The greatest test in education

Rebecca Neipp

News Review Staff Writer

The greatest test in educationOn Monday morning, Sierra Sands Unified School District begins its new academic year. But instead of the first-day photos, nostalgic walks to the bus stop and ritual school-supply lists, students and teachers and parents are embarking on a shared journey into the new, and largely unknown, world of Distance Learning 2.0.

A major focus of this week has been continued rollouts of training for all users of the new “Canvas” learning-management tool. But while faculty and staff have done their best to preemptively meet every possible challenge in virtual education, parents continue to express trepidation about the unforeseeable implications and needs that will surface with the launch of the coming year.

“I realize a lot has changed. One thing that I can ensure our parents that has not changed is our people,” said SSUSD Superintendent Dr. David Ostash. “Our entire workforce is eager to reconnect with and support our students. That dedication is going to be the constant moving forward into this next year.”

Teachers have been through rigorous training and professional development — also remotely — this week in hopes of preparing them to shepherd their charges through the changes in the coming year.

“I think we’ve all come to terms with the fact that no school district in the country is going to get everything right by the first day. There is nothing magical about the date Aug. 17.

“But we are anticipating a number of successes on that first day, and we are adjusting our mindsets so that we can learn everything we can to ensure continued student success.”

District officials have distributed Chromebooks to every student, and internet access to those who need it, to ensure access to the Canvas portal.

“We have built out the school schedules to include active engagement, live instruction and even practice time for students. The format will very much approximate the regular school day, with flexibility and teacher discretion to include independent work or group break-out sessions where it is necessary,” said Ostash.

“We don’t know what we don’t know yet, and we know we are taking a leap of faith in implementing the new distance-learning system. The public school system has been evolving for decades. This is certainly the most extreme shift I have experienced , but the philosophy to adapt to our students’ needs continues even during these turbulent times.”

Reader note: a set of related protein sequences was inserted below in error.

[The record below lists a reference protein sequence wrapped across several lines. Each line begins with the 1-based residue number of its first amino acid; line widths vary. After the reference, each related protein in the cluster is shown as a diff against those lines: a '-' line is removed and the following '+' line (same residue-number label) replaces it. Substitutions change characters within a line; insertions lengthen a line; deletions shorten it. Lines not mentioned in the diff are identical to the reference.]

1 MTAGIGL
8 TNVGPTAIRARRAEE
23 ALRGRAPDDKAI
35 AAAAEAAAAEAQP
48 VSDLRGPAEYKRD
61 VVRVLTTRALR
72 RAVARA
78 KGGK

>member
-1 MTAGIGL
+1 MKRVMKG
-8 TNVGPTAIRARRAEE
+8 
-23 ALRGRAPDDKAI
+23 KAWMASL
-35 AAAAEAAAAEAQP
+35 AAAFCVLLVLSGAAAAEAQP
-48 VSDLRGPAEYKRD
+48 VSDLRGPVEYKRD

Sierra Sands officials noted that the program implemented in March was done so in a landscape of guidelines that changed by the day – if not the hour. What started as a two-week stop-gap rambled into a 12-week patchwork of policies crafted nearly in realtime.

While that flux in requirements has continued throughout the summer — for example, Sierra Sands learned days after adopting an on-campus return that they would be prohibited in doing so, indefinitely — a team of teachers and other stakeholders have been working for months to refine the distance learning system.

“People have canceled their vacations, lost money, worked harder than they should have to — under the most painful and emotionally draining circumstances imaginable,” said Ostash.

“As we proceed, I think we must show each other empathy and grace. This is a challenge we will only solve together. We need to have the humility to evaluate the system we have implemented, and the courage to embrace whatever changes need to be made.”

According to orders from Gov. Gavin Newsom, counties on the state’s “monitoring list” may not reopen schools until they have been off the list for a consecutive 14 days.

While the local numbers associated with COVID-19 infection remain within those guidelines, transmission in the Bakersfield area have prompted public health officials to speculate that we won’t make it off the governor’s list any time soon.

“Our board, our faculty and our administration, remain committed to a return to campus as soon as we are able,” said Ostash. “We just don’t know when that will be.”

Pictured: Back-to-school prep in 2020: Human Resources Technician Carol Brewster unpacks boxes of personal protective gear to protect staff in the coming year. - Photo by Laura Austin

Story First Published: 2020-08-14